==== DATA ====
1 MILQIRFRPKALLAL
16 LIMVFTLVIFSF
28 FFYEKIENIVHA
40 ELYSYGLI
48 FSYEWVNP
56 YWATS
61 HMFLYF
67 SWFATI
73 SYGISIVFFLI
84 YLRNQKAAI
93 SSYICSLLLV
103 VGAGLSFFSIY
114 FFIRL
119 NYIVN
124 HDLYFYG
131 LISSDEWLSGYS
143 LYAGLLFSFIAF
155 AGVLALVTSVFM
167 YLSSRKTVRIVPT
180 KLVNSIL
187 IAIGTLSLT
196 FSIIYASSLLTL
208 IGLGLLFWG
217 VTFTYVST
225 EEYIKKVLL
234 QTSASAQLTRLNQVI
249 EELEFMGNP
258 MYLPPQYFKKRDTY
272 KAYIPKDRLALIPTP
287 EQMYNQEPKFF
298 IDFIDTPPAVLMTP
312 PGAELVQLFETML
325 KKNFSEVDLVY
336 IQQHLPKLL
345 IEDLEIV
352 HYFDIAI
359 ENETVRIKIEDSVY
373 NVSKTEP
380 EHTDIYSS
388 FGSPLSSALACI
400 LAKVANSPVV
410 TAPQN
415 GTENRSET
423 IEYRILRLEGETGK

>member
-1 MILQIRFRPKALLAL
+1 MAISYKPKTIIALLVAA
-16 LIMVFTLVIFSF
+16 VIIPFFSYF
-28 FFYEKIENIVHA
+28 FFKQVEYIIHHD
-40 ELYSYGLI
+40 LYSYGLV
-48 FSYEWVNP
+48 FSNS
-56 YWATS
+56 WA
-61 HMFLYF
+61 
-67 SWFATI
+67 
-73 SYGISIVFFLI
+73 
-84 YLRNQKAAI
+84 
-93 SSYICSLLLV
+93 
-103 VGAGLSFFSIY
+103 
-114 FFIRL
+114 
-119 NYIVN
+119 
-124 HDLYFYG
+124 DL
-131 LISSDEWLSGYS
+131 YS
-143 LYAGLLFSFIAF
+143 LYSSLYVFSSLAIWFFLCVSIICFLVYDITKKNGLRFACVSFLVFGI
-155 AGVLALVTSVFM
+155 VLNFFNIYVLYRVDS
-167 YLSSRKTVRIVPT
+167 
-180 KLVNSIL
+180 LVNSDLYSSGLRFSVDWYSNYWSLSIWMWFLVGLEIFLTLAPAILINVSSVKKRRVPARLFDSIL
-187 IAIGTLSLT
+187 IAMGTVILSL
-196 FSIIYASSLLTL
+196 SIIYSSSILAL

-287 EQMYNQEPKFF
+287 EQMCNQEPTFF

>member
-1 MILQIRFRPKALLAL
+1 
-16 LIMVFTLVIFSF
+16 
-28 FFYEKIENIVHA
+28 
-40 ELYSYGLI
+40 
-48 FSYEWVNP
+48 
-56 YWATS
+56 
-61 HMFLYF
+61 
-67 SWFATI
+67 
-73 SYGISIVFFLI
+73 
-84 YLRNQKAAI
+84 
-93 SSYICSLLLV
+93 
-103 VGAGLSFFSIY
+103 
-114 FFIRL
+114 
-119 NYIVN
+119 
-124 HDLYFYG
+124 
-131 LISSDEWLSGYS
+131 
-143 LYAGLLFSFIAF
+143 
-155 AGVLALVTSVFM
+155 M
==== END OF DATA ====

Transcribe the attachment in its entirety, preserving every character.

1 MILQIRFRPKALLAL
16 LIMVFTLVIFSF
28 FFYEKIENIVHA
40 ELYSYGLI
48 FSYEWVNP
56 YWATS
61 HMFLYF
67 SWFATI
73 SYGISIVFFLI
84 YLRNQKAAI
93 SSYICSLLLV
103 VGAGLSFFSIY
114 FFIRL
119 NYIVN
124 HDLYFYG
131 LISSDEWLSGYS
143 LYAGLLFSFIAF
155 AGVLALVTSVFM
167 YLSSRKTVRIVPT
180 KLVNSIL
187 IAIGTLSLT
196 FSIIYASSLLTL
208 IGLGLLFWG
217 VTFTYVST
225 EEYIKKVLL
234 QTSASAQLTRLNQVI
249 EELEFMGNP
258 MYLPPQYFKKRDTY
272 KAYIPKDRLALIPTP
287 EQMYNQEPKFF
298 IDFIDTPPAVLMTP
312 PGAELVQLFETML
325 KKNFSEVDLVY
336 IQQHLPKLL
345 IEDLEIV
352 HYFDIAI
359 ENETVRIKIEDSVY
373 NVSKTEP
380 EHTDIYSS
388 FGSPLSSALACI
400 LAKVANSPVV
410 TAPQN
415 GTENRSET
423 IEYRILRLEGETGK

>member
-1 MILQIRFRPKALLAL
+1 MAISYKPKTIIALLVAA
-16 LIMVFTLVIFSF
+16 VIIPFFSYF
-28 FFYEKIENIVHA
+28 FFKQVEYIIHHD
-40 ELYSYGLI
+40 LYSYGLV
-48 FSYEWVNP
+48 FSNS
-56 YWATS
+56 WA
-61 HMFLYF
+61 
-67 SWFATI
+67 
-73 SYGISIVFFLI
+73 
-84 YLRNQKAAI
+84 
-93 SSYICSLLLV
+93 
-103 VGAGLSFFSIY
+103 
-114 FFIRL
+114 
-119 NYIVN
+119 
-124 HDLYFYG
+124 DL
-131 LISSDEWLSGYS
+131 YS
-143 LYAGLLFSFIAF
+143 LYSSLYVFSSLAIWFFLCVSIICFLVYDITKKNGLRFACVSFLVFGI
-155 AGVLALVTSVFM
+155 VLNFFNIYVLYRVDS
-167 YLSSRKTVRIVPT
+167 
-180 KLVNSIL
+180 LVNSDLYSSGLRFSVDWYSNYWSLSIWMWFLVGLEIFLTLAPAILINVSSVKKRRVPARLFDSIL
-187 IAIGTLSLT
+187 IAMGTVILSL
-196 FSIIYASSLLTL
+196 SIIYSSSILAL

-287 EQMYNQEPKFF
+287 EQMCNQEPTFF

>member
-1 MILQIRFRPKALLAL
+1 
-16 LIMVFTLVIFSF
+16 
-28 FFYEKIENIVHA
+28 
-40 ELYSYGLI
+40 
-48 FSYEWVNP
+48 
-56 YWATS
+56 
-61 HMFLYF
+61 
-67 SWFATI
+67 
-73 SYGISIVFFLI
+73 
-84 YLRNQKAAI
+84 
-93 SSYICSLLLV
+93 
-103 VGAGLSFFSIY
+103 
-114 FFIRL
+114 
-119 NYIVN
+119 
-124 HDLYFYG
+124 
-131 LISSDEWLSGYS
+131 
-143 LYAGLLFSFIAF
+143 
-155 AGVLALVTSVFM
+155 M